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Old City of Dubrovnik (Croatia)

'Pearl of the Adriatic'



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Attack on Dubrovnik

Bosnia Civil War - 1991

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Dubrovnik's History

The 'Pearl of the Adriatic' on the Dalmatian coast, Dubrovnik was an important Mediterranean sea power from the 13th century onwards.  As the capital of the Republic of Ragusa, a maritime republic, the city achieved a high level of development, particularly during the 15th and 16th centuries.  Dubrovnik became notable for its wealth and skilled diplomacy until severely damaged by a major earthquake in 1667.


In 1979, the city of Dubrovnik joined the UNESCO list of World Heritage Sites.


Despite demilitarization of the old town in early 1970s in an attempt to prevent it from ever becoming a casualty of war, following Croatia's independence in 1991, Yugoslavia's Yugoslav People's Army (JNA) attacked the Croatian military in the city on October 1, 1991, under the distorted claim that Dubrovnik had never historically been part of Croatia.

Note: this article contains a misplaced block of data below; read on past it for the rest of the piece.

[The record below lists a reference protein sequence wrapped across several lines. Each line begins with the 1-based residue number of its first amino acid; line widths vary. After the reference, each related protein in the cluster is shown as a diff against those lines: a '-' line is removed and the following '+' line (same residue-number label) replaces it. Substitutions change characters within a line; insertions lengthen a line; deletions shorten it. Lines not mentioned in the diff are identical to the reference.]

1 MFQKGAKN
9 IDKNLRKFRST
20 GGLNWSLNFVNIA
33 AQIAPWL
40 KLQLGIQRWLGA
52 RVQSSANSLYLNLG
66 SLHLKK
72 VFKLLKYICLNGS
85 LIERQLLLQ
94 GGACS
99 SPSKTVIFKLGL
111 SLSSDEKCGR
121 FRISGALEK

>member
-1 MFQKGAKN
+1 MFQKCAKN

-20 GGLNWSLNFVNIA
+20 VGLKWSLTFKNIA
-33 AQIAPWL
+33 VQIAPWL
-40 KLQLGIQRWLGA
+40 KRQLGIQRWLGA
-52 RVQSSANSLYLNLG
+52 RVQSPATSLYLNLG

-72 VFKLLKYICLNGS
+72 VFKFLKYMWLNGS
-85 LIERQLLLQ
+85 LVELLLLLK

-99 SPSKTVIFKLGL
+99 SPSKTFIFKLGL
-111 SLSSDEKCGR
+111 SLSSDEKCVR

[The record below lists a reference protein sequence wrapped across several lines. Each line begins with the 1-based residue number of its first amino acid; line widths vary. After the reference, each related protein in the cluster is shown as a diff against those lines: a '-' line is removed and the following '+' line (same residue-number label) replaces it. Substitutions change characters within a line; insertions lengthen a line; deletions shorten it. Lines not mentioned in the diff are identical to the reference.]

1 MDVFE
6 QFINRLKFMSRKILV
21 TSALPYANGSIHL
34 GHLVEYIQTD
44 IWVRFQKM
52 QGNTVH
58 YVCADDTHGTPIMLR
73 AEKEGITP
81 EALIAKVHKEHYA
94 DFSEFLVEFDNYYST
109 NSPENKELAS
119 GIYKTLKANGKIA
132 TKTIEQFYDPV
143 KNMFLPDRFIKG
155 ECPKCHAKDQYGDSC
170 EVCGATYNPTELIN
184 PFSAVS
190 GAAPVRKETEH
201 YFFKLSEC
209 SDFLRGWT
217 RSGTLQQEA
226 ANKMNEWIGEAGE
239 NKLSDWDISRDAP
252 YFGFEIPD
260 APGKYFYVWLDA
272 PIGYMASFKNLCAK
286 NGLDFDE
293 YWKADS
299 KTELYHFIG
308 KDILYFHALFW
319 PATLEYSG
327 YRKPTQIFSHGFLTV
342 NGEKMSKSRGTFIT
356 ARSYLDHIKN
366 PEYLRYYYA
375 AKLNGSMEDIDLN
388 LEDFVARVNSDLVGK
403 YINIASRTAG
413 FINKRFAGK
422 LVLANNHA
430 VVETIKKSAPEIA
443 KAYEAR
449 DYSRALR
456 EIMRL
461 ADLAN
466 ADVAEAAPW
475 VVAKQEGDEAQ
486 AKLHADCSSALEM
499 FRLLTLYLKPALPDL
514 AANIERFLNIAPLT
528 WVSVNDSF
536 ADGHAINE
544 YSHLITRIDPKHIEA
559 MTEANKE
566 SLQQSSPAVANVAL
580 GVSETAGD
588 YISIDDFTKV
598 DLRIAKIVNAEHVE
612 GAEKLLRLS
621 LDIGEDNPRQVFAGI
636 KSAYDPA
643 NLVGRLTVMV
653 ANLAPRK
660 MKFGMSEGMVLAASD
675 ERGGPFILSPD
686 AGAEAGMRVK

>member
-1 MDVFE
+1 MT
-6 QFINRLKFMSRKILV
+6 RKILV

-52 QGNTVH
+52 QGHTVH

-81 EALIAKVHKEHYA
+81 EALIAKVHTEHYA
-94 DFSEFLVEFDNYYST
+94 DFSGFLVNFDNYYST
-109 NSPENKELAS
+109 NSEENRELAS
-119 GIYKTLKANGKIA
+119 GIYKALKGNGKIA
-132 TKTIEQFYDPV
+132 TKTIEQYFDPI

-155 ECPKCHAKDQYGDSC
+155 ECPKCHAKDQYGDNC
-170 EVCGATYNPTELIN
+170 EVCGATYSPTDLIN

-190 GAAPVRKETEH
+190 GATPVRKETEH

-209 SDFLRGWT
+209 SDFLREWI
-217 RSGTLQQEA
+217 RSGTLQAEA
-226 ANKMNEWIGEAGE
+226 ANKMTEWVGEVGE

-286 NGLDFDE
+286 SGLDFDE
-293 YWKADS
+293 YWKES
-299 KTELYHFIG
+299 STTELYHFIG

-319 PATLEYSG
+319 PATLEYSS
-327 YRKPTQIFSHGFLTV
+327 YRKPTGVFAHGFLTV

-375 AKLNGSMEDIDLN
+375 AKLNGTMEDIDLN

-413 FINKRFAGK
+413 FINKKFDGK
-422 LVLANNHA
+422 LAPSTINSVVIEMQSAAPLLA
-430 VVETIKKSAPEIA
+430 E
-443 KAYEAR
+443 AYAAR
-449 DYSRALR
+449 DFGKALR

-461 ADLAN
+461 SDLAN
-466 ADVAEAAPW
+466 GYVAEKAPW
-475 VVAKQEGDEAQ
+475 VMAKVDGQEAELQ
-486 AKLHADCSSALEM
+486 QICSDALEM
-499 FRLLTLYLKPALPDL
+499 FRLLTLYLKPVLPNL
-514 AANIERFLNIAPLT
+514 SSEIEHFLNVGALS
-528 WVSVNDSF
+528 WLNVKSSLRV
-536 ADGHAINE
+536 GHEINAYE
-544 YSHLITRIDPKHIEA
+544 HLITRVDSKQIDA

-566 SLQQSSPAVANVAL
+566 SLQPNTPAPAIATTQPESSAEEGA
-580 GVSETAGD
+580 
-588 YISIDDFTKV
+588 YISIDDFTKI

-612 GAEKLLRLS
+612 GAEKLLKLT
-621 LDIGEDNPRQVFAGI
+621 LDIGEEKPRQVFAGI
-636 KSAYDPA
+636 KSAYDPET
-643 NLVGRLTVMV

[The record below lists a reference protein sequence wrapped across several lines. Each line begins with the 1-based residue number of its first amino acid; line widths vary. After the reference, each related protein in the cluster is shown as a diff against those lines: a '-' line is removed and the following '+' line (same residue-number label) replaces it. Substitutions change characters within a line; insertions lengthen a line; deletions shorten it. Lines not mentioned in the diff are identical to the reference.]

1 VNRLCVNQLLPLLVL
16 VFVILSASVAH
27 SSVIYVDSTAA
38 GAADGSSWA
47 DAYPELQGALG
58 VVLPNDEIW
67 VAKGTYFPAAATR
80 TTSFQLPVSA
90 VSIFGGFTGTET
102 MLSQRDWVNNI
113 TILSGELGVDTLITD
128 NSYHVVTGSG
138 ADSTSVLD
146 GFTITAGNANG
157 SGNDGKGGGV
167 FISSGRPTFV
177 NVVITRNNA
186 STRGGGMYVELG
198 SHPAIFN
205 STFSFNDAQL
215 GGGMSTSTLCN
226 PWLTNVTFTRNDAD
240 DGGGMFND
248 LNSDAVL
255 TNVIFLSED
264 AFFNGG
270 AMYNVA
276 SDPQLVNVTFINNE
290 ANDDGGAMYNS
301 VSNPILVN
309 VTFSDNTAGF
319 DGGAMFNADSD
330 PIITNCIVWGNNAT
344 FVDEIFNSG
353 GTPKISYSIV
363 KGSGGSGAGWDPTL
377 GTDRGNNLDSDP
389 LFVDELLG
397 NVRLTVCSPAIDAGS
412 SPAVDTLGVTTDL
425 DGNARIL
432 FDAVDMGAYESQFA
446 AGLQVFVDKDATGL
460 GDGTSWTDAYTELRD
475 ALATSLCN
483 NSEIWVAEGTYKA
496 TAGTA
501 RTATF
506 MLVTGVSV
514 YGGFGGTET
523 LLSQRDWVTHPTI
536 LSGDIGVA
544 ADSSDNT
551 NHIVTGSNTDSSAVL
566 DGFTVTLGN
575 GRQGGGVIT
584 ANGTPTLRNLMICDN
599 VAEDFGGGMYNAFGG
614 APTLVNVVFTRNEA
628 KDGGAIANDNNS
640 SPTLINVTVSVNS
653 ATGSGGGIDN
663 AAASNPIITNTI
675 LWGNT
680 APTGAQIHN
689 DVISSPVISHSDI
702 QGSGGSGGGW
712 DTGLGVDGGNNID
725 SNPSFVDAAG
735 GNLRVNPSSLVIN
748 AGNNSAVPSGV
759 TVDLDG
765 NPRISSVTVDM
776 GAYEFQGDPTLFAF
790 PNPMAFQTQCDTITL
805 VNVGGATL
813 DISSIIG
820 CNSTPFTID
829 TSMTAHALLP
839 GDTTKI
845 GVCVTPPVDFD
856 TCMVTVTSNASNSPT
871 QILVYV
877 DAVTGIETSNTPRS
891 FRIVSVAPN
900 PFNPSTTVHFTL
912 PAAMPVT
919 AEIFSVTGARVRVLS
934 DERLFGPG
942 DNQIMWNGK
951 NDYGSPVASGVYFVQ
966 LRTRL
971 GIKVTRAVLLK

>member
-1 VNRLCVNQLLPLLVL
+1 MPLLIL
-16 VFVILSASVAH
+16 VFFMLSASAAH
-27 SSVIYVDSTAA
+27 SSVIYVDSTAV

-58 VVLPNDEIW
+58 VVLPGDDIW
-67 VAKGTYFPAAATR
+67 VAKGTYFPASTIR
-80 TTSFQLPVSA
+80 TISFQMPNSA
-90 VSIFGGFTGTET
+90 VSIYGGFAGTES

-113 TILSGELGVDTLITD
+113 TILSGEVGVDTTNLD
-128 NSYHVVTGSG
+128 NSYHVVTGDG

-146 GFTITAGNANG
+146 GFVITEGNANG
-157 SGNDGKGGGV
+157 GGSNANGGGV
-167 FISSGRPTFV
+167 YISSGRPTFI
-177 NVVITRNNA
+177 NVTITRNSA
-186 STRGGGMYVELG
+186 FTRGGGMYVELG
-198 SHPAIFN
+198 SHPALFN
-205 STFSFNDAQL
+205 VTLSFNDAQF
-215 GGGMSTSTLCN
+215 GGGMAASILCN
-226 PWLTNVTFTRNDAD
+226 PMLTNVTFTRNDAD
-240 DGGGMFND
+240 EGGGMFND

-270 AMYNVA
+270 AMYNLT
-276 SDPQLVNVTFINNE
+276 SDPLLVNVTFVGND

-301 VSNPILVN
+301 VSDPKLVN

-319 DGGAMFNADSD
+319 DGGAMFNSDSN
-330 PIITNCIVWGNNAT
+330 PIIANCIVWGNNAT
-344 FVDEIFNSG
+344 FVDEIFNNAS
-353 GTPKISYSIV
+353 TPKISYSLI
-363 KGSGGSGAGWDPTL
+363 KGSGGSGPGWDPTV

The siege of Dubrovnik lasted for seven months. The heaviest artillery attack was on December 6 with 19 people killed and 60 wounded. Total casualties in the conflict according to Croatian Red Cross were 114 killed civilians.  The artillery attacks on Dubrovnik damaged 56% of its buildings to some degree as the historic walled city sustained 650 hits by artillery rounds.  The Croatian Army lifted the siege in May 1992 and liberated Dubrovnik's surroundings by the end of October, but the danger of sudden attacks by the JNA lasted for another three years. 


Artillery hits during the siege are clearly visible from high points around the city in the form of the more brightly colored new roofs.  International Criminal Tribunal for the former Yugoslavia (ICTY) indictments were issued for JNA generals and officers involved in the siege   General Pavle Strugar, who coordinated the attack on the city, was sentenced to an eight-year prison term for his role in the attack.


Today, Dubrovnik is considered to be among the 10 best and most remarkably well-preserved examples of a late-medieval walled city in the world.  As such, it is one of the most prominent tourist destinations in the Mediterranean with its beautiful Gothic, Renaissance and Baroque churches, monasteries, palaces, fountains and massive fortress walls.  

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   Adriatic Sea

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